Over the last several years it has been painful to watch the deterioration of our district attorney’s office. The latest case involving the destruction of the Confederate memorial in front of the old courthouse is most troubling. Where was our new D.A. who was elected to clean up the mess in Durham? Nowhere to be seen except to reduce the charges against the defendants from felonies to misdemeanors and ultimately to dismiss the cases completely, even one where the fellow had pleaded guilty!
We have an important criminal case pending in Durham County involving the alleged murder of three foreign students in Chapel Hill. Will our D.A. show up for this case? Is he up to the task? Perhaps a special prosecutor from the Attorney General’s Office is in order? I think we just need a new D.A.!
Thank you, linemen
In the past few weeks the timber has been harvested in Orange County on Homestead Road to make way for a new development. This was very timely as the 50-year-old pines needed to be harvested and doing so prevented a great mess the wind storm last week would have caused. In addition, tree trimming in the Calvander area also prevented many power outages.
Thank you to all the linemen and women who work so hard to keep the power on and prevent damages from the weather. To celebrate let’s all go out and plant a tree or two somewhere not close to a house or power lines so we can enjoy watching it grow and provide us with oxygen and shade.
Palestinians must return
As an American Jew with much family in Israel and as someone who has been to the other side of the wall and met with non-Jewish families in Palestine, Jerry Markatos’ comments resonate with me. A “Jewish State” cannot be created by expelling entire villages of peaceful non-Jewish families from their homes. When we Jews finally encourage non-Jewish Palestinian families to return to their homes, to live in peace together as equals, only then will there be a truly morally Jewish state in the Holy Land.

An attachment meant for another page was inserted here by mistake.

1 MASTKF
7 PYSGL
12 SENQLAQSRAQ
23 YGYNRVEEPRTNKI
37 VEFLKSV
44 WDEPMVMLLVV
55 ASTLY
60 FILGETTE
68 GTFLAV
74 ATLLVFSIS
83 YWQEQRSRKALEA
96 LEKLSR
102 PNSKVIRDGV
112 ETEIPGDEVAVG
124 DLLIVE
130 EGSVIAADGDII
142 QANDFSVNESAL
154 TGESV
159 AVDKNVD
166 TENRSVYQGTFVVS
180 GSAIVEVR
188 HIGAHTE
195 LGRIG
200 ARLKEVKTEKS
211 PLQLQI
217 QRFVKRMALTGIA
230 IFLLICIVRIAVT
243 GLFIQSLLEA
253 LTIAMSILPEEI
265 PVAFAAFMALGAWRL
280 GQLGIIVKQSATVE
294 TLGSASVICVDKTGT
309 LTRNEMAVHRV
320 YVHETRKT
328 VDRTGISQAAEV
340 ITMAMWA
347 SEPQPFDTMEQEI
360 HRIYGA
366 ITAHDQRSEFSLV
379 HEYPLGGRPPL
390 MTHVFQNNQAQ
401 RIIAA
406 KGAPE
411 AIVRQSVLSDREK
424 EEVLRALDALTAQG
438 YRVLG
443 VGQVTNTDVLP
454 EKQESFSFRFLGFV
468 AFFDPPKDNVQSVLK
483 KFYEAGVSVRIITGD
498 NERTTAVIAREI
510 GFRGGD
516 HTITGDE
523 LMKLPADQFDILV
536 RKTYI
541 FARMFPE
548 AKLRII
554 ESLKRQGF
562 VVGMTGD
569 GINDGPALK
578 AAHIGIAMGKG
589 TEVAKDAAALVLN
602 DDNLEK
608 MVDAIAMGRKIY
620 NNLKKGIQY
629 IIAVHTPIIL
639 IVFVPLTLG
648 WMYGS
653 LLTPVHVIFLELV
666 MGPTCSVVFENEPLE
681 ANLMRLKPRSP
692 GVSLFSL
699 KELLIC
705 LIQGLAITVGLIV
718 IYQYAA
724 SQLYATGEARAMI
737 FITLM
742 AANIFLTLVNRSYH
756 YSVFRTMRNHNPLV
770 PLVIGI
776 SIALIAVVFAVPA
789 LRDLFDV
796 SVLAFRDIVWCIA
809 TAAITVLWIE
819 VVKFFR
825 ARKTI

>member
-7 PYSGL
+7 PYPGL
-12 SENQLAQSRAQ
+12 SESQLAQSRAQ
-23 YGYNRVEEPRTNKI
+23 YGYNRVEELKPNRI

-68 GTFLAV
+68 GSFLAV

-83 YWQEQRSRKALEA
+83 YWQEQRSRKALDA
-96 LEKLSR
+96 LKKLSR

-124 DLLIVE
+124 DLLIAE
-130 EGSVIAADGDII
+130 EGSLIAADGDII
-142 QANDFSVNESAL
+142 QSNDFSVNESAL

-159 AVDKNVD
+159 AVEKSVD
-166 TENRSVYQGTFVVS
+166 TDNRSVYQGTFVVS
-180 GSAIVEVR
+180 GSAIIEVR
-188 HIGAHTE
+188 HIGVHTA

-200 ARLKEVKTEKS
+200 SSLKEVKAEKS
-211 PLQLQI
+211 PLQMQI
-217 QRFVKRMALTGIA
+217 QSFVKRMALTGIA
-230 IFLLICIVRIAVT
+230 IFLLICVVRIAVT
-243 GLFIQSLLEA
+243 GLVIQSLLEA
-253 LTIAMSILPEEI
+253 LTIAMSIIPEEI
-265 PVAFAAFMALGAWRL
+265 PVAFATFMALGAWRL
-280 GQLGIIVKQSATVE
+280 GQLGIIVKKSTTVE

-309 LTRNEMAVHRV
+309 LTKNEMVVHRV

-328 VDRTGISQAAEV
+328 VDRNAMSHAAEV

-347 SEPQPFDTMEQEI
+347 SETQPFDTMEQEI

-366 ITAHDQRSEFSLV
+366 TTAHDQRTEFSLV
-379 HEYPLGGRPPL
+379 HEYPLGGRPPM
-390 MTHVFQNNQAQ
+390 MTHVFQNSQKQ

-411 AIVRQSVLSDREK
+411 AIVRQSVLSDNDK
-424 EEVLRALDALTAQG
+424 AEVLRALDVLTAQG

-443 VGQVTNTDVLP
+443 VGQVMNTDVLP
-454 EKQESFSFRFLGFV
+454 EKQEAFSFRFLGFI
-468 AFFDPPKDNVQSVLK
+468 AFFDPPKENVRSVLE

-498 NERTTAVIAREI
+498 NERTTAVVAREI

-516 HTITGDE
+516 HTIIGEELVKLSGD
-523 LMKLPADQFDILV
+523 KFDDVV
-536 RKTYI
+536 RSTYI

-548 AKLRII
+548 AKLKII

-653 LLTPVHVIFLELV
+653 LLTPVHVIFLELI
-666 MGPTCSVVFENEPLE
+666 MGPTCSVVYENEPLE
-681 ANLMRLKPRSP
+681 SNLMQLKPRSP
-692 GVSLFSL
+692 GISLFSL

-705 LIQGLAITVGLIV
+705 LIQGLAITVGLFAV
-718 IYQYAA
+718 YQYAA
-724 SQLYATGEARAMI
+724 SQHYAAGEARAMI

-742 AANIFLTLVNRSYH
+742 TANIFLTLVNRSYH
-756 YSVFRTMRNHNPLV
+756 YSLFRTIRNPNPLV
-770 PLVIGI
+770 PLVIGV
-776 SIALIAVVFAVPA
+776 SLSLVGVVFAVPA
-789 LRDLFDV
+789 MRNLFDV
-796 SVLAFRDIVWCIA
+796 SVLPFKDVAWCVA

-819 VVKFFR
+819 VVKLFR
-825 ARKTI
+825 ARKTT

Nazi comparison revolting
A small group largely representing the virulently anti-Israel organization Jewish Voice for Peace (JVP) has taken issue with legitimate concerns that “it is simply anti-Semitic” for Angela Davis “to accuse Israel of committing Nazi-like genocide.” Drawing a moral equivalency between Nazis and Israel constitutes Holocaust denial and Holocaust trivialization and deserves universal revulsion. Instead, the signatories’ unwillingness to denounce anti-Semitism informs readers of their true nature.
In the far left Haaretz, Jonathan S. Tobin explained that “JVP [is] in the same tent as Hamas, Iran and other rejectionists who still dream of wiping Israel off the map.”
Sadly, it comes as no surprise that one signatory endorsed a campaign that advocates for the elimination of Israel and repeatedly compares Israelis to Nazis. Another signatory protested Hillel – the largest Jewish student campus organization in the world – with a sign that read in Yiddish, “Down with Fascism.”
A third signatory tweeted that a recent Israeli security decision is a “new fascist dictate by Israel.” JVP members should be able to express concerns regarding Jewish issues without using terminology often reserved for Nazis.
Last summer, JVP specifically targeted the LGBTQ community at New York’s Israel Day Parade. In the progressive Forward, Jay Michaelson reported that JVP “endangered the safety and well-being of vulnerable queer young people” and that JVP “is a straight organization targeting queer people. That is evil.” Mordechai Levovitz, executive director of Jewish Queer Youth, told the Forward, “This was a planned action against the LGBT participants. That’s homophobia.” Levovitz referred to JVP’s protest as “a hate crime.” Michaelson described JVP’s actions as “an act of violence against the most vulnerable in our queer community.”
JVP is a hateful, bigoted group whose support of anti-Semitism, the elimination of Israel, and the specific targeting of LGBTQ marchers hardly represents Jewish values.